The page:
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Training Camp Primer: How Can the O-Line Shape Minnesota's Offensive Identity?

With Verizon Vikings Training Camp set to open next week (Friday, July 26 is the first scheduled public practice open to the public), the writing staff is doing a Training Camp Primer series this week to take deeper looks at offseason topics that likely will be answered in camp practices and the preseason.


Wednesday: How Can the O-line Shape Minnesota's Offensive Identity?

Thursday: After Thielen & Diggs, Receivers Will Try to Separate from Pack

Friday: Special Teams to Feature Competitions for Positions & Roster Spots

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EAGAN, Minn. – The moment the Vikings made their first selection of the 2019 NFL Draft, the look of their starting offensive line changed.

Minnesota used the 18th overall pick to snag N.C. State standout Garrett Bradbury, who stepped out of the college ranks – where he was awarded the Rimington Trophy in 2018 – and directly into the cleats of an NFL starting center.

Vikings General Manager Rick Spielman addressed Twin Cities media members after the selection and emphasized Bradbury's "natural athletic ability" and strength.

"[He had] a great Senior Bowl, great combine, fits everything from the criteria standpoint, not only positionally and schematically but also the character, the passion for the game, the smarts, everything that we look for as we build this offensive line," Spielman said.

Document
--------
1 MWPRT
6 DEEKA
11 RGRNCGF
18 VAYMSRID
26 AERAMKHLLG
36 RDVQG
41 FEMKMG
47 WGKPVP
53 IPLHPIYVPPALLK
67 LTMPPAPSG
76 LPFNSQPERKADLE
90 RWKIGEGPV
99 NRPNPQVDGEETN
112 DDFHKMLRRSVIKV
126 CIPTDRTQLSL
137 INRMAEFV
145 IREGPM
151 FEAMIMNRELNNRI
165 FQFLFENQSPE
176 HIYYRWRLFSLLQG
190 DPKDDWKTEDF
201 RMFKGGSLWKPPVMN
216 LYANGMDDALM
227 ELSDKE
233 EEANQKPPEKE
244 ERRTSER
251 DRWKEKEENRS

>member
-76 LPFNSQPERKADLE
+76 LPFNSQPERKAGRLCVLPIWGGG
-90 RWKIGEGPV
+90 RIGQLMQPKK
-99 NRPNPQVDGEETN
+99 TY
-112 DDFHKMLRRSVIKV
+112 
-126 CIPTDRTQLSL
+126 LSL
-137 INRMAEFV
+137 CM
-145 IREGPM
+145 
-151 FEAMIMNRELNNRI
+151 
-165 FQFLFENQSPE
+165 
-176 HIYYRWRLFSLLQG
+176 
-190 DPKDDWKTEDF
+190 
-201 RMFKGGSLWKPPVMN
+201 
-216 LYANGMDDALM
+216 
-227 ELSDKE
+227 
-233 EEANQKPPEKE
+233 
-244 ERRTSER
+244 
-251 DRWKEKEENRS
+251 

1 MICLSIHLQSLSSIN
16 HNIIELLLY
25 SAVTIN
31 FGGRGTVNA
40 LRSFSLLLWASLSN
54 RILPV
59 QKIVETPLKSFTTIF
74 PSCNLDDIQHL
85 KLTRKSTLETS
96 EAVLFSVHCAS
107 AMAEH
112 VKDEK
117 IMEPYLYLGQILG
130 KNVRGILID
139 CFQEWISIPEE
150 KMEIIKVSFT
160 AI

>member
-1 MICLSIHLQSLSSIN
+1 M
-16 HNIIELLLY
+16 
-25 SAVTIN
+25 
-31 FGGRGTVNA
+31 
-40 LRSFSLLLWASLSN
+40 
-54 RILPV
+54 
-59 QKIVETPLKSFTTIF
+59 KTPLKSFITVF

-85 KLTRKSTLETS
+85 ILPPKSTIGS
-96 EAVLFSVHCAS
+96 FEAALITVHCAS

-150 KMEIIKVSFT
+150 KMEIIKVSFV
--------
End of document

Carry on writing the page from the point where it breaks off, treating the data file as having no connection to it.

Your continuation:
With Bradbury assuming the center role, second-year lineman Pat Elflein embraced a move to left guard.

Elflein, also a Rimington Trophy recipient as the nation's best center (2016), said he and the rest of Minnesota's offensive line **welcomed Bradbury “with open arms.”**

"I always knew I could play either [guard or center]. I'm position-flexible," Elflein said. "We like Garrett, and it's a smooth transition."

"I was excited that we were getting another great lineman for this room," he later added.

Riley Reiff will remain at left tackle, while Brian O'Neill, the Vikings 2018 second-round draft pick, will start at right tackle. At right guard, another fresh face for Minnesota.

The Vikings signed Josh Kline during free agency, adding an experienced lineman to the room. Originally going undrafted in 2013, he spent three seasons with the Patriots before joining the Titans from 2016-18. Of 79 games played, Kline has started 64, including 46 in a row.

Vikings Head Coach Mike Zimmer pointed to Kline's agility after Minnesota inked the guard to a deal in March.

"He's got very good feet, athletic," Zimmer said. "I think he's going to fit in well."

Kline fits the mold of the vision for the offensive line, a unit that will be able to move well and get to the second level in Minnesota's zone blocking scheme.

"Our guys have to be athletic," Zimmer explained. "They have to have really good body control and balance, and then obviously they've got to be tough and physical and those things. We're looking for guys with a certain skill set to do what we want them to do."

Vikings offensive line coach/run game coordinator Rick Dennison by-and-large shares a philosophy with Zimmer, naming "athletic, smart and tough" as the three traits he looks for in offensive linemen.

Dennison, who has more than two decades of NFL coaching experience, is just one of the new faces added to Minnesota's offensive coaching staff during the offseason.

He is well-acquainted with Gary Kubiak, hired as the Vikings assistant head coach/offensive advisor, as well as tight ends coach Brian Pariani. Kubiak's son, Klint Kubiak, will oversee quarterbacks, and Drew Petzing moved from QBs to coach wide receivers.